I also know I have to respect their smiles, their wishes, and their agency, even when some people still look down on the choice my student made for himself.

About Jose Vilson

José Luis Vilson is a math educator, blogger, speaker, and activist. For more of my writing, buy my book This Is Not A Test: A New Narrative on Race, Class, and Education, on sale now.

Comments 7

  1. It really is a sad state of affairs when people look down on those who really want to fix cars, become plumbers, welders, or at $100,000 a year in NY garbage workers. In the practical jobs world it doesn’t take four more years of way worse teaching than in school, and you get a job which pays you for the hours you work, unlike many so-called “professional” jobs (sorry, these are the careers). Where do people (you know the sort of people I mean) think that new businesses come from. “But all clever kids should get a degree”. “So you want your car fixed by a dumb-ass” is the real response !

  2. I love all your posts, José, but this one really hits home today. It isn’t about “settling,” but instead about honoring the professions that don’t require a university degree. My son-in-law is an amazing mechanic, and it’s all he’s ever wanted to do. I don’t understand why “we” think certain professions are better than others, or are somehow more successful. I understand we want our students to reach for the skies when it comes to what they will do when they leave us… but I want them to define that for themselves. They don’t need us to tell them what they SHOULD be. Expose them to what they COULD be, and then let them fly. Thank you so much for writing this.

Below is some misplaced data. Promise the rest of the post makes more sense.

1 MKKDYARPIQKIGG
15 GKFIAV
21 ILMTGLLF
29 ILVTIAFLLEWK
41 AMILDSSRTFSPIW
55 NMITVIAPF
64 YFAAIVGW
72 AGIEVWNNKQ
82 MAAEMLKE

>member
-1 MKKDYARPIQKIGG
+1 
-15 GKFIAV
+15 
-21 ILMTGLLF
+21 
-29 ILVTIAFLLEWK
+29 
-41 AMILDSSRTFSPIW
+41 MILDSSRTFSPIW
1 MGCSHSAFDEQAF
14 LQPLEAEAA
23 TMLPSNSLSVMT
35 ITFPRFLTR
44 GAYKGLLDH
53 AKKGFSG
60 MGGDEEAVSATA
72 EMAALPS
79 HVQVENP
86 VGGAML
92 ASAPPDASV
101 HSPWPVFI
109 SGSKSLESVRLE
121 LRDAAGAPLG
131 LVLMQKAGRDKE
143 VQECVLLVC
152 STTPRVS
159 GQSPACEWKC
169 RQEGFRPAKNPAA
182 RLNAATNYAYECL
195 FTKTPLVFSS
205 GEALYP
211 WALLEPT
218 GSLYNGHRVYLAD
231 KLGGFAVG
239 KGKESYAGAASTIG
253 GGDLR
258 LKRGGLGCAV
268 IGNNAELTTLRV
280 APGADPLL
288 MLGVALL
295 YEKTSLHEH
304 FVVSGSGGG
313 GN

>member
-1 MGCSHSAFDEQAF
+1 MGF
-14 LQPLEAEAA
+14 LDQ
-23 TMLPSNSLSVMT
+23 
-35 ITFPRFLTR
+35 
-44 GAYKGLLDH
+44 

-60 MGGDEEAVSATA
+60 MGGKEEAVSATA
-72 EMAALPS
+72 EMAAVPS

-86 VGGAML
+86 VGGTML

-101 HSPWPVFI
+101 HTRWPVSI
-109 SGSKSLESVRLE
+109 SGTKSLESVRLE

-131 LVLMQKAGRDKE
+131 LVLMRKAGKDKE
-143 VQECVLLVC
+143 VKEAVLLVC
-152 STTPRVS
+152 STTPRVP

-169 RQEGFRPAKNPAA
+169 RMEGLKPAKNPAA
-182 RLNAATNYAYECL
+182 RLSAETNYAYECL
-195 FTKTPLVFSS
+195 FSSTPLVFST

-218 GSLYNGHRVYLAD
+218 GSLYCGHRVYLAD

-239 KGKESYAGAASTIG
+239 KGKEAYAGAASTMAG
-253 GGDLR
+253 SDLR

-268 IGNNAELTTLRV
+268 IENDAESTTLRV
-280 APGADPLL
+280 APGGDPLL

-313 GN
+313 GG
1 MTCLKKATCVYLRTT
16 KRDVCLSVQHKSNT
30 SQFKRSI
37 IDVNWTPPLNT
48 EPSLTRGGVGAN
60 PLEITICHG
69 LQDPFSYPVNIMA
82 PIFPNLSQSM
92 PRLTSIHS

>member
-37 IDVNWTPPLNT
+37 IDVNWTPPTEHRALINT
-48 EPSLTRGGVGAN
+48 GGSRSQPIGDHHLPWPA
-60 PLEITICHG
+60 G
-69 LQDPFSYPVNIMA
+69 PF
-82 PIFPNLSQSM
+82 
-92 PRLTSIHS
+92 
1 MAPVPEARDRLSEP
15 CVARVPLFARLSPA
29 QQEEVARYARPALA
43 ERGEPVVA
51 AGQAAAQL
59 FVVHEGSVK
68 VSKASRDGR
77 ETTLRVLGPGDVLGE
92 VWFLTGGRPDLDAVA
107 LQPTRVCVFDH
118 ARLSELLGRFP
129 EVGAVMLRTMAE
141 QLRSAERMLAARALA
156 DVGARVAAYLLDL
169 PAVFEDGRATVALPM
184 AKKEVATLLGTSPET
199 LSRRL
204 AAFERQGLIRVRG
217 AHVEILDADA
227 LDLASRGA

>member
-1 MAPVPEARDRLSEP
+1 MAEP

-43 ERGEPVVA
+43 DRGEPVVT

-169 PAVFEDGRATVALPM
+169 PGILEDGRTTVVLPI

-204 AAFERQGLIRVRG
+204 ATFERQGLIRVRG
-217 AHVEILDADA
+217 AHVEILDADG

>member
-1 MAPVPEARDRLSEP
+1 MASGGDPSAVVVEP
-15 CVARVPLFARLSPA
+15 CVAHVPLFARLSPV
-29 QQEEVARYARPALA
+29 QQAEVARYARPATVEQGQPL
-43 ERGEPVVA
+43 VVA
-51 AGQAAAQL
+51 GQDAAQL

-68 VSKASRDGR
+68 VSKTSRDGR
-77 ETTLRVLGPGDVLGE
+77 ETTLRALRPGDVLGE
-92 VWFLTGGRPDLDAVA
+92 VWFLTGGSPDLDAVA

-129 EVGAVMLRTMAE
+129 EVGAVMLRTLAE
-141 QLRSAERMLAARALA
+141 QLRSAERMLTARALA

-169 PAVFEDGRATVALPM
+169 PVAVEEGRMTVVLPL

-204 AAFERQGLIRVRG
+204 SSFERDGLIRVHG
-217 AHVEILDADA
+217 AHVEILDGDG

3. I’m glad you’re there putting in those wedges! And, that you know and respect that everyone’s path is different. This post is timely. In a struggle with my daughter’s school “over her future” which, while never easy, is particularly difficult for a person with a disability. Amazing that everyone is stunned to hear a mom say she wants her daughter to be happy and do what she’s good at, rather than try to comply with a “program.” Thanks for this.

  4. Thank your for your insights into the larger picture of what makes life worth living. When kids have a passion and we ignore it with our endless aim at educational conformity, we miss the very point of living. Pushing kids to be “better off” by making more money, buying more stuff, driving more hours in traffic hardly pays off when juxtaposed against the pure thrill of looking at a motor — and then diving in to fix it. :)